Tuesday, August 8, 2017
A class action lawsuit filed Aug. 4, 2017, against Wells Fargo & Co.’s merchant services division is the latest in a series of grievances against the company. Plaintiffs in Patti’s Pitas LLC and Queen City Tours v. Wells Fargo Merchant Services LLC accuse the bank of coercive sales tactics and hidden fees. The prosecution claims Wells Fargo misstated fee policies, even after restructuring its card processing division in response to customer complaints.
“As has become obvious in recent months, Wells Fargo had a corporate culture which emphasized revenue and profit over customer wellbeing,” stated Adam Webb Esq. of Atlanta-based Webb, Klase & Lemond LLC. “In April of 2017, internal reports surfaced that confirmed that this culture had infected the Merchant Services division. We have seen evidence of this through the experiences of our clients, who have learned the hard way that profit trumps promises at Wells Fargo.”
Queen City Tours and Patti’s Pitas, both customers of Wells Fargo Bank, claimed they were not advised of three-year contract terms or $500 early termination fees; they also allege the defendant failed to honor contractual fee structures. Following is a partial list of complaints:
On March 28, 2017, Wells Fargo & Co. reached a $110 million settlement on Jabbari v. Wells Fargo N.A., et al., a 2015 class action lawsuit brought against the bank for fraudulent sales practices that created 2 million unauthorized consumer bank and credit card accounts. The bank faces additional legal actions from consumer advocacy groups, including the National Consumer League, Consumers for Auto Reliability and Safety Foundation, and Neighborhood Assistance Corp. of America, for unfair banking and lending practices. “Wells Fargo reached these agreements consistent with our commitment to customers and in the interest of putting this matter behind us, is committed to putting our customers’ interests first 100 percent of the time, and we regret and take responsibility for any instances where customers may have received a product that they did not request,” stated Wells Fargo Chief Executive Officer Tim Sloan.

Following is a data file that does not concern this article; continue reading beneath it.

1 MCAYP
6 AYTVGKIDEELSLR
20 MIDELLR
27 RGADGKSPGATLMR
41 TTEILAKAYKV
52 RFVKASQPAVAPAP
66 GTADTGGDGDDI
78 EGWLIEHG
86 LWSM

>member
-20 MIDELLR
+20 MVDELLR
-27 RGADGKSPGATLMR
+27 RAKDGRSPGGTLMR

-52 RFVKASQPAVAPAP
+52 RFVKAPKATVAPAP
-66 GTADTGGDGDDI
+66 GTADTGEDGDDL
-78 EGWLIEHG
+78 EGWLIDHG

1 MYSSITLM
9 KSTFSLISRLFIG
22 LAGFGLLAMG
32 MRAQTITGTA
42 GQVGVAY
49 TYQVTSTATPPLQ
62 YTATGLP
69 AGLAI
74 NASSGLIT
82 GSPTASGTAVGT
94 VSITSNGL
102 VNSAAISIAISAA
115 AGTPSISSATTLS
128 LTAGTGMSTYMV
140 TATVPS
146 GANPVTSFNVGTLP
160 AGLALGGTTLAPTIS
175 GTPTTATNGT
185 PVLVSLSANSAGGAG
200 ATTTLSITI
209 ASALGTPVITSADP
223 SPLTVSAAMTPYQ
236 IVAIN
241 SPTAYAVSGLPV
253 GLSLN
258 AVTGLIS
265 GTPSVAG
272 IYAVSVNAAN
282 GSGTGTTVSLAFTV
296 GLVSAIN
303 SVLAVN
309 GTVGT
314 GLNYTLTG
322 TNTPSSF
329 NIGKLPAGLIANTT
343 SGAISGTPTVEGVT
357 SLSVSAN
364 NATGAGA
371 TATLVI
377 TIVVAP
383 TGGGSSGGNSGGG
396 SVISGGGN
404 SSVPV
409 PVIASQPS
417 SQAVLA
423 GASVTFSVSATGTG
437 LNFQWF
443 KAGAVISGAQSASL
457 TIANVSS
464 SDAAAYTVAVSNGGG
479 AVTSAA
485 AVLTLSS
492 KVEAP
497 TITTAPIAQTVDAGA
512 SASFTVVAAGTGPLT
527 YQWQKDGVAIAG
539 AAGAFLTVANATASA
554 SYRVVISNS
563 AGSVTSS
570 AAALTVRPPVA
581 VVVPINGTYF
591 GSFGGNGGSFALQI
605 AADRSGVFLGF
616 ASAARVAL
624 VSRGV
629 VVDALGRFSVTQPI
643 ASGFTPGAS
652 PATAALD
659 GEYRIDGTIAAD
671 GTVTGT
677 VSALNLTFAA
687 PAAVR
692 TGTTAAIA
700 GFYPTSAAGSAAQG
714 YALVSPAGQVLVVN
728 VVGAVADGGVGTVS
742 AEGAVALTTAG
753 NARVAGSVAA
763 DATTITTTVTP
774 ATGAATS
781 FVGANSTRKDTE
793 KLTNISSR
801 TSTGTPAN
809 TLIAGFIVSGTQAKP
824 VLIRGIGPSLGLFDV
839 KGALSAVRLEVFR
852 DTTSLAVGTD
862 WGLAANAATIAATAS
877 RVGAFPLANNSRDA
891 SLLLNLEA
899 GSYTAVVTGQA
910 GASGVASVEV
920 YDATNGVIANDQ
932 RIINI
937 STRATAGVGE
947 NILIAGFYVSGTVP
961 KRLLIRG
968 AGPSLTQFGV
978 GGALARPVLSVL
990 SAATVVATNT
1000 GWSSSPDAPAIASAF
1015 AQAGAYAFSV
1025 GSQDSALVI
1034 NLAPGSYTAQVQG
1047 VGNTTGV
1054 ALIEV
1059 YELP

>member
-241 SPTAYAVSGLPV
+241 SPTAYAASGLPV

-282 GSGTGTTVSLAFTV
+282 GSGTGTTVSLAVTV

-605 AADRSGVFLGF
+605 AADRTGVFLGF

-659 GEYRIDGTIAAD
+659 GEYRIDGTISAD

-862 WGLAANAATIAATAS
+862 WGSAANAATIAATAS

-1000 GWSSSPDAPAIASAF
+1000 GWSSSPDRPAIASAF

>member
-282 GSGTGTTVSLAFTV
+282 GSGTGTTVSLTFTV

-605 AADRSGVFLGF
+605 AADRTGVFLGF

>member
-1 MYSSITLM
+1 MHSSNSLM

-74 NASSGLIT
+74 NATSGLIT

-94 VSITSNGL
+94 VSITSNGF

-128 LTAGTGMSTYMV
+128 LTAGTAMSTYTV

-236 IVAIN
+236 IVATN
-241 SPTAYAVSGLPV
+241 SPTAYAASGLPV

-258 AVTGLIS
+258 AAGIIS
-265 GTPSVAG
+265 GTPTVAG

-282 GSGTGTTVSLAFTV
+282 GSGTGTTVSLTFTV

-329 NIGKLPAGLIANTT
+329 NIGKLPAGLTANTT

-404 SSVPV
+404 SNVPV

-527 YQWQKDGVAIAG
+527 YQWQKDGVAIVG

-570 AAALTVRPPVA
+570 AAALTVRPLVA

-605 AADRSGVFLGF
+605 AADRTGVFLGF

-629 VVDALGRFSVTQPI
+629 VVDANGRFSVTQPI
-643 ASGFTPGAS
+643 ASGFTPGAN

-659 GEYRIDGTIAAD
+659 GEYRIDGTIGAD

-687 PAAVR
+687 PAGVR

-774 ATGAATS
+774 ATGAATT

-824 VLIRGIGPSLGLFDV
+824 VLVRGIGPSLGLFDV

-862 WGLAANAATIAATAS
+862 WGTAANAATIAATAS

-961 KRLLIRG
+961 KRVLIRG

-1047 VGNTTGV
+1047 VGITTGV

Wells Fargo is working on rebuilding its brand. It refunded $2.6 million in fees following a review of banking deposit and credit card accounts, with refunds averaging $25. It has terminated managers and employees and created incentive programs that tie employee performance to customer satisfaction, loyalty and ethics. New customers receive confirming emails within one hour of opening a deposit account, as well as acknowledgement and decision status letters after applying for a credit card, Sloan noted.
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